Wednesday, July 22, 2009 11:44 AM

More Causes of Bad Breath

Now that we've eliminated the mouth as a source of smelly pet breath, we need to move a bit lower and examine what's going on there. A couple of problems come to mind, which affect dogs almost exclusively. They both entail eating inappropriate things, such as , ahem, other animals' feces, and garbage. "Coprophagy" (eating feces) is a behavior that cats, thankfully, do not participate in but some dogs seem to enjoy quite a bit (ugh!). As you can imagine, this can lead to some nasty breath! You may or may not know if your dog engages in this behavior, as most often it does not make them sick. "Garbage gut", however, can make a dog pretty ill. This problem seems to be most prevalent in the early spring, when melting winter snows reveal all sorts of delectable items such as rotting carrion, other decaying organic matter and people's compost heaps. Some dogs simply cannot resist these tasty morsels, resulting in a monster-sized upset stomach, vomiting and diarrhea. I would expect that these two conditions exist more with dogs that are free-roaming, whereby the owners don't know what they're getting into. If you keep a close eye on your dog, neither of these problems are likely the cause of his smelly breath.

If the problem doesn't originate in the mouth or the stomach, then it's time to move on (so to speak) to other bodily systems. Impurities in the blood will make their presence known through the respiratory system, which is why we reek the day after we've imbibed a bit too much. Diabetes mellitus is a disorder in which the pancreas does not produce enough insulin to allow the body to metabolize glucose for energy. Since glucose is then excreted by the body as a waste product, the body tries to use fat stores for energy instead, causing a very distinctive "ketone breath" type of halitosis. If your pet seems ravenous but still loses weight, drinks a lot of water and is generally unthrifty, make an appointment to get him checked, particularly if he has a few years under his belt.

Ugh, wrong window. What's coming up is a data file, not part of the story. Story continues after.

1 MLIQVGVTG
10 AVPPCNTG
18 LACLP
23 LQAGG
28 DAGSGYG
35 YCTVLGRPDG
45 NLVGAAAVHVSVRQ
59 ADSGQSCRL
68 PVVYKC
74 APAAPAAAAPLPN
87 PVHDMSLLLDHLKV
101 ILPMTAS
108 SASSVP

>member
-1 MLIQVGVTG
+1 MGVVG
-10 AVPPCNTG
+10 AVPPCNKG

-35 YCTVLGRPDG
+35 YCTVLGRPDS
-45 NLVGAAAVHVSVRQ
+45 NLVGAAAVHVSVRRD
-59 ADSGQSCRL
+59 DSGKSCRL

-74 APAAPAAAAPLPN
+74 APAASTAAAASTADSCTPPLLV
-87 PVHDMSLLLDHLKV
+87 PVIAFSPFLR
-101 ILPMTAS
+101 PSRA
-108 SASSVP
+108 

Other health problems that can impact the purity of circulating blood, causing bad breath, are: Liver and/or kidney disease and pancreatitis (which can develop from garbage gut). There will probably be other symptoms to alert you that something is wrong, but it is possible that foul breath may be the first to present, giving you a head start on diagnosis.

Lastly, as animals age, their digestion just isn't what it used to be. Even if they don't actually have kidney or liver disease, additives and toxins in commercial food can strain these organs, causing premature failure. Also, the poor quality proteins cause the kidneys to work too hard, and once tests show kidney failure, there seems to be no way to reverse it. Therefore, now is the time to change your animal slowly to a premium diet supplemented with home-cooked foods, or to change them over entirely to a homemade diet. Your animal's breath will be kissing-sweet if you do, plus they will live a longer, higher quality life.

Above is Molly, Miss P.'s tri-color gal (she's one of the friendly ones!).
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Amanda has worked with animals for many years and has always had cats in her life. She lives in Massachusetts with her husband and two excellent cats.
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